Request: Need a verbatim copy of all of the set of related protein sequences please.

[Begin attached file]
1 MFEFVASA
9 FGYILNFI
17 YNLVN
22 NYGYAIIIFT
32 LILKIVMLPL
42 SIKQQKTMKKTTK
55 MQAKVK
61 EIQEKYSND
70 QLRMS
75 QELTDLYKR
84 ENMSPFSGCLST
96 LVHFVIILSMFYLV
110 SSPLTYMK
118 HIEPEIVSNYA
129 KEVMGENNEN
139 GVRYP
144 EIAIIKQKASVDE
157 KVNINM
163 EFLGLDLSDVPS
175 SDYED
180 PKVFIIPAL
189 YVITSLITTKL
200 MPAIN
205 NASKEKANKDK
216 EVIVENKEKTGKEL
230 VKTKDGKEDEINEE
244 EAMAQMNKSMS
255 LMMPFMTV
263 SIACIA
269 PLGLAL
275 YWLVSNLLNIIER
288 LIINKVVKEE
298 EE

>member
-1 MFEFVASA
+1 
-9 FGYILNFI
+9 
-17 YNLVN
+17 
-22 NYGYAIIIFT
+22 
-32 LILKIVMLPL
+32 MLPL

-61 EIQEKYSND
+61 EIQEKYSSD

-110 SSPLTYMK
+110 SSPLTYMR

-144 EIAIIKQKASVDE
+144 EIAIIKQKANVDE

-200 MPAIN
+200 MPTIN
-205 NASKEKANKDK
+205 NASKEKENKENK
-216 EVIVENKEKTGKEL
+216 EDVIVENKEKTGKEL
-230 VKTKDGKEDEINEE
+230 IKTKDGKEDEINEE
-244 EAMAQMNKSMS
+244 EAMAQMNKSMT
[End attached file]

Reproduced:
1 MFEFVASA
9 FGYILNFI
17 YNLVN
22 NYGYAIIIFT
32 LILKIVMLPL
42 SIKQQKTMKKTTK
55 MQAKVK
61 EIQEKYSND
70 QLRMS
75 QELTDLYKR
84 ENMSPFSGCLST
96 LVHFVIILSMFYLV
110 SSPLTYMK
118 HIEPEIVSNYA
129 KEVMGENNEN
139 GVRYP
144 EIAIIKQKASVDE
157 KVNINM
163 EFLGLDLSDVPS
175 SDYED
180 PKVFIIPAL
189 YVITSLITTKL
200 MPAIN
205 NASKEKANKDK
216 EVIVENKEKTGKEL
230 VKTKDGKEDEINEE
244 EAMAQMNKSMS
255 LMMPFMTV
263 SIACIA
269 PLGLAL
275 YWLVSNLLNIIER
288 LIINKVVKEE
298 EE

>member
-1 MFEFVASA
+1 
-9 FGYILNFI
+9 
-17 YNLVN
+17 
-22 NYGYAIIIFT
+22 
-32 LILKIVMLPL
+32 MLPL

-61 EIQEKYSND
+61 EIQEKYSSD

-110 SSPLTYMK
+110 SSPLTYMR

-144 EIAIIKQKASVDE
+144 EIAIIKQKANVDE

-200 MPAIN
+200 MPTIN
-205 NASKEKANKDK
+205 NASKEKENKENK
-216 EVIVENKEKTGKEL
+216 EDVIVENKEKTGKEL
-230 VKTKDGKEDEINEE
+230 IKTKDGKEDEINEE
-244 EAMAQMNKSMS
+244 EAMAQMNKSMT